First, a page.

As we’ve noted before, sportswriting tends to follow what you might call the Anna Karenina Principle. The good stuff—the stuff that makes year-end lists like Longreads’s and Richard Deitsch’s—is all, on a certain level, the same, similarly structured long profile after similarly structured long profile, all in one way or another tracing the actual workings that animate the world of superficial appearances. The worst is ... not. Every truly bad article and every truly bad post is a unique, delicate flower, blossoming in this harsh world despite its lack of redeeming qualities. So please, read on and bask in the unrepeatable, indescribable, mind-numbing awfulness of 2015’s worst sportswriting.
Liel Leibovitz, Tablet Magazine | The Knicks Are The Israeli-Palestinian Conflict Of Basketball
The premise of the piece is self-evidently absurd. A sports team cannot possibly be “the Israel-Palestinian conflict of [sport]” because comparing a struggling sports franchise to a massively complex centuries-old conflict dealing with religion, politics, and geography makes absolutely no sense. This sure doesn’t stop ol’ Liel from trying.
But those of us watching at home or from the bleachers know better. We know it’s not about winning but about something deeper and more primordial. Both the Knicks and the conflict are impossible to ignore because they suggest what so many of us suspect to be true: that, as mortals, there are some problems we just cannot solve, and that some conflicts burn on not just to vex us but also to guide us, to give us an Archimedean point through which to view our place in the world. Herein lies the profound grandeur and strangeness of it all.
Kyle Wagner, Deadspin | Whoa, The 2016 Olympics Will Have 3-On-3 Basketball
So much went wrong here, but the worst part is the source cited for this bit of aggregation. The Betoota Advocate? We should always be open to the possibility that barely-heard-of websites and people report quality news, but The Betoota Advocate? Was The Betoota Advocate’s Wikipedia page clearly identifying it as satire not clear enough? Was The Betoota Advocate really going to scoop the New York Times, ESPN, and all the rest on this big a story? Was The Betoota Advocate a source to be trusted on the Olympics switching from regular basketball to 3-on-3 basketball illuminated “by the headlights on spectator vehicles that are to be surrounding the arena”? Happily no other website will be gullible enough to employ this writer or his moron editors.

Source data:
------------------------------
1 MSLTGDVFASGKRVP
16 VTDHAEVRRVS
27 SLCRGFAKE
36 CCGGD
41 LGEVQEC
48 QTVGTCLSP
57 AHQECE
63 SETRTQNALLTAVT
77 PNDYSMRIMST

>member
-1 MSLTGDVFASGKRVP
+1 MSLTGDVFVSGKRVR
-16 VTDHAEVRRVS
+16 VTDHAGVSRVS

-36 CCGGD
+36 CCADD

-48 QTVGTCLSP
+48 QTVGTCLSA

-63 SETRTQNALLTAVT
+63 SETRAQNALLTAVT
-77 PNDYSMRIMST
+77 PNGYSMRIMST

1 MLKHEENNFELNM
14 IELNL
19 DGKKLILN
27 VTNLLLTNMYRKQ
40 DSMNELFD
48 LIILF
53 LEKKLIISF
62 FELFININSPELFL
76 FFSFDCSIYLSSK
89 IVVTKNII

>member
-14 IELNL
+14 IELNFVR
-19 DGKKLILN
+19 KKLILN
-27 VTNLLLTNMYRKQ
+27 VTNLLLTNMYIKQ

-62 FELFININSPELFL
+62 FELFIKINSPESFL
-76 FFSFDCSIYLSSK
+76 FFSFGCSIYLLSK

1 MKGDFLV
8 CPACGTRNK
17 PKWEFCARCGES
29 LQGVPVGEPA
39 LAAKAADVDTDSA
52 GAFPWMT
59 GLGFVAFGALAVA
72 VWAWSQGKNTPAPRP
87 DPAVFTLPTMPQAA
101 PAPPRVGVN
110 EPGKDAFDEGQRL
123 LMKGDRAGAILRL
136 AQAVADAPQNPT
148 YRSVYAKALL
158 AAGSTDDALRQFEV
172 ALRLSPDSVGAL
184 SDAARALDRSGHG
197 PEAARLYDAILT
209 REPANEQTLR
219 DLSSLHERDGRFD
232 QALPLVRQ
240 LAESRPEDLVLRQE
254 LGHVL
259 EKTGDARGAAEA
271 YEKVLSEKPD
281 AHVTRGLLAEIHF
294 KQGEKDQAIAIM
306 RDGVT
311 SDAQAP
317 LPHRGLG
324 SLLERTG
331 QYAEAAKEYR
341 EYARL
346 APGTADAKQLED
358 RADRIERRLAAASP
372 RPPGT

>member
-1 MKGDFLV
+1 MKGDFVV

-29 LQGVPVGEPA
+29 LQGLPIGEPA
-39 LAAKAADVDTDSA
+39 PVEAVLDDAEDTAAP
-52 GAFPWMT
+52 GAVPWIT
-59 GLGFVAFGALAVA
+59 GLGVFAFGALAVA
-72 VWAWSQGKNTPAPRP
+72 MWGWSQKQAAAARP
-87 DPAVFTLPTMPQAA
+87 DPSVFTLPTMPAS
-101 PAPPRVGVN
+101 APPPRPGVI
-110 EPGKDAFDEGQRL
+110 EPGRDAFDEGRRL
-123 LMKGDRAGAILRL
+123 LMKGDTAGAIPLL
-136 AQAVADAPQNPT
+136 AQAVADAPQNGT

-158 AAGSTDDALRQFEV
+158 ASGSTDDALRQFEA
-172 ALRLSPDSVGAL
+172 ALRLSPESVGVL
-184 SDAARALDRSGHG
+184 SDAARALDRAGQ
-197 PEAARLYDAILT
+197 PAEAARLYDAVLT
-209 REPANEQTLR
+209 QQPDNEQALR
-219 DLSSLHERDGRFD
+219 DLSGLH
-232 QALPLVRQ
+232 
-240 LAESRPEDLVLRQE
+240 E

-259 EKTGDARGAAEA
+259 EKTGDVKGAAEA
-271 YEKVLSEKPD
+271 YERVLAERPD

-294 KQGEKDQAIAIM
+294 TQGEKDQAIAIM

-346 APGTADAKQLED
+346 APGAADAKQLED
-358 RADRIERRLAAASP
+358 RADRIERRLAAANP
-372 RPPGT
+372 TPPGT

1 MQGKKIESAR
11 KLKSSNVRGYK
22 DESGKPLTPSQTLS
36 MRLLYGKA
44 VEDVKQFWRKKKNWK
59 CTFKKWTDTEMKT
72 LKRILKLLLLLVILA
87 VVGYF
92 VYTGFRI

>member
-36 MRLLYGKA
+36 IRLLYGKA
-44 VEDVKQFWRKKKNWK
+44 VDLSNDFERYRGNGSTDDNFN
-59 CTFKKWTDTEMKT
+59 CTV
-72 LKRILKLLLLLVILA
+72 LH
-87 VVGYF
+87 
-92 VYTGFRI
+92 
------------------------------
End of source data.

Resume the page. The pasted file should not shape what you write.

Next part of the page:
I’m going with Steph, Klay, and AD. I can’t defend this position at all. I have no idea what 3-on-3 with NBA and international pros will look like, but I think you’re going to want shooting, range, and at least one great perimeter defender who can defend the NBA equivalent of stretch 4s. Klay’s the best mix of shooting and versatile defending, Steph is in there because he’s a great passer and shooter and also I’m massively biased and just putting him ahead of Durant for no reason, and AD is a space alien with a 15-footer.
Phil Mushnick, New York Post | The Crotch-Grabbing Fiasco Roger Goodell Won’t Truly Address
Remember when Marshawn Lynch grabbed his crotch while scoring a TD, was fined for it, and then did it again? It was some good, funny stuff from one of the NFL’s most interesting and media-shy stars. But for old-school troll Phil Mushnick, a $20,000 fine wasn’t nearly enough. No, Mushnick wanted Lynch suspended for the Super Bowl for ... some reason.